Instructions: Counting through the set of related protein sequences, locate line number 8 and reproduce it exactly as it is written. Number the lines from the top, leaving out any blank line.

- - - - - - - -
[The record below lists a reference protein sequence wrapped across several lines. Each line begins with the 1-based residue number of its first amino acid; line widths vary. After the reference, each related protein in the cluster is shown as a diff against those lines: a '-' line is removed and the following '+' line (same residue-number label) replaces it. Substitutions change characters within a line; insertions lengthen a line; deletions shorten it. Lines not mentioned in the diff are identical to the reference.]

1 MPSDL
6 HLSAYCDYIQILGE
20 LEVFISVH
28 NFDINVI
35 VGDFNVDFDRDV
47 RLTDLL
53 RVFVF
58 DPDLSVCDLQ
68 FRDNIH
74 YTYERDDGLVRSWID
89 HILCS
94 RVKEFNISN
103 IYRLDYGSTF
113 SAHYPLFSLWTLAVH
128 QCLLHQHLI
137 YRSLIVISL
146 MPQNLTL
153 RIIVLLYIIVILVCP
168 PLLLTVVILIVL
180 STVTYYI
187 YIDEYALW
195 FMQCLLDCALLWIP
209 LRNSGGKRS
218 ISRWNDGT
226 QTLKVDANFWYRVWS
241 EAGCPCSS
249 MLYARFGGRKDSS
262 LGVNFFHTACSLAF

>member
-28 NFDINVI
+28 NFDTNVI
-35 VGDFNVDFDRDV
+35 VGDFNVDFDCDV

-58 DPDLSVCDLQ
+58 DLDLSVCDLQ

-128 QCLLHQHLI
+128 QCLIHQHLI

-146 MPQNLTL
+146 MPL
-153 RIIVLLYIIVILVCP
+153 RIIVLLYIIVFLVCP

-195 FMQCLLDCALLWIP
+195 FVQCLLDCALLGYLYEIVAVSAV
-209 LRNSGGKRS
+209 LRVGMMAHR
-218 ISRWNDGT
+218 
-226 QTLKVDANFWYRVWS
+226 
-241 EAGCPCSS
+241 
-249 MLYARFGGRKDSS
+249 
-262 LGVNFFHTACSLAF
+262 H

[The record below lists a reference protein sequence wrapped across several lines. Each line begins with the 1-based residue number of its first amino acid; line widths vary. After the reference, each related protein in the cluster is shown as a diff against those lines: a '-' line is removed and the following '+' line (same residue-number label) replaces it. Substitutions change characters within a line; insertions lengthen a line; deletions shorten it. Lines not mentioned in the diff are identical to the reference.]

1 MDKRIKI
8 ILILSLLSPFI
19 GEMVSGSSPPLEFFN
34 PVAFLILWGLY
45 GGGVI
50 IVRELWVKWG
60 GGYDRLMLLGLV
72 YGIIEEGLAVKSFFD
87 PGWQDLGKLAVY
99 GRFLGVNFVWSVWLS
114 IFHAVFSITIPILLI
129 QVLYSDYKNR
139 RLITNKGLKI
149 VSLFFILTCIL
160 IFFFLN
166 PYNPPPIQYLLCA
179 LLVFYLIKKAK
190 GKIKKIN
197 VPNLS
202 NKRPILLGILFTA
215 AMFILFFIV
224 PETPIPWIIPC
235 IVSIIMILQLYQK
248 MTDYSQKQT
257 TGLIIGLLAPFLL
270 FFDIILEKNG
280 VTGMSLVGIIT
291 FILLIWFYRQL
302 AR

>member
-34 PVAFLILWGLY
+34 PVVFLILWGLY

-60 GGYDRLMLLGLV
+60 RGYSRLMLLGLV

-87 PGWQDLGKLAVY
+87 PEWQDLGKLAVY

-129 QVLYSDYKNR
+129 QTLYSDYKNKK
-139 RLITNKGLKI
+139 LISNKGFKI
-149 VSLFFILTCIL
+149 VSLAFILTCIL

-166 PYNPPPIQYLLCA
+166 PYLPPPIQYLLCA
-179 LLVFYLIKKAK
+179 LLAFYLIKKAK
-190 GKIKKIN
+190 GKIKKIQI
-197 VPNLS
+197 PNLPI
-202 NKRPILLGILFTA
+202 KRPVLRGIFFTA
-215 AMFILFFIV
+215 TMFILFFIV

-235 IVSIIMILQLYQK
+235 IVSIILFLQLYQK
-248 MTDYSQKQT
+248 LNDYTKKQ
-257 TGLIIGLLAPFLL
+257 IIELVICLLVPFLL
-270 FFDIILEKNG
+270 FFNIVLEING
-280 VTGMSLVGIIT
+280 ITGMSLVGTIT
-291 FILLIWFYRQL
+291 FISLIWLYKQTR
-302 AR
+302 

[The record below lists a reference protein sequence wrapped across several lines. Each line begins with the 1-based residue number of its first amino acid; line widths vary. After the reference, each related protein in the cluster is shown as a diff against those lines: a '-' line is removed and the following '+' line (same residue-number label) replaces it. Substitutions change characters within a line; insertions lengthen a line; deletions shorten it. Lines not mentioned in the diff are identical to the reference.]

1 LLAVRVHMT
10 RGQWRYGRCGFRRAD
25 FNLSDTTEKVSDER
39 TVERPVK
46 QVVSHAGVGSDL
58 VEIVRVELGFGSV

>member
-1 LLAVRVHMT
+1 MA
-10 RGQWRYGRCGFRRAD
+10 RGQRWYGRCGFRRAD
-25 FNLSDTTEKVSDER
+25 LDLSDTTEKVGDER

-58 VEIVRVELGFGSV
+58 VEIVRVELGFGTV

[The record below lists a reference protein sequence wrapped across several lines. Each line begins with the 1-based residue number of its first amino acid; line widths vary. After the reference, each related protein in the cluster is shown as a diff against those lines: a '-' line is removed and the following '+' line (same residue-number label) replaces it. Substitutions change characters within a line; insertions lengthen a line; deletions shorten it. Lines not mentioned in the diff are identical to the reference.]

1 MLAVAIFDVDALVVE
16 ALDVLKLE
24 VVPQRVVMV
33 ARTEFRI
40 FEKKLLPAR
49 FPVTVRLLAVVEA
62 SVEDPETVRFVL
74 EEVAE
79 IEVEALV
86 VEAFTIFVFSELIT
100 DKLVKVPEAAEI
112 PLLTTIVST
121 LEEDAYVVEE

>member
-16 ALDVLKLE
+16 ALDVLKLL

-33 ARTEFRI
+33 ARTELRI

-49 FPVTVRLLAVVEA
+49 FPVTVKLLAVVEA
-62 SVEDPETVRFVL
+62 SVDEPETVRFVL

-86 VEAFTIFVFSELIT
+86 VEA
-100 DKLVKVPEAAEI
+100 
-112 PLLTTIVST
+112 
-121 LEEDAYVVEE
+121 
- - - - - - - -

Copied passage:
53 RVFVF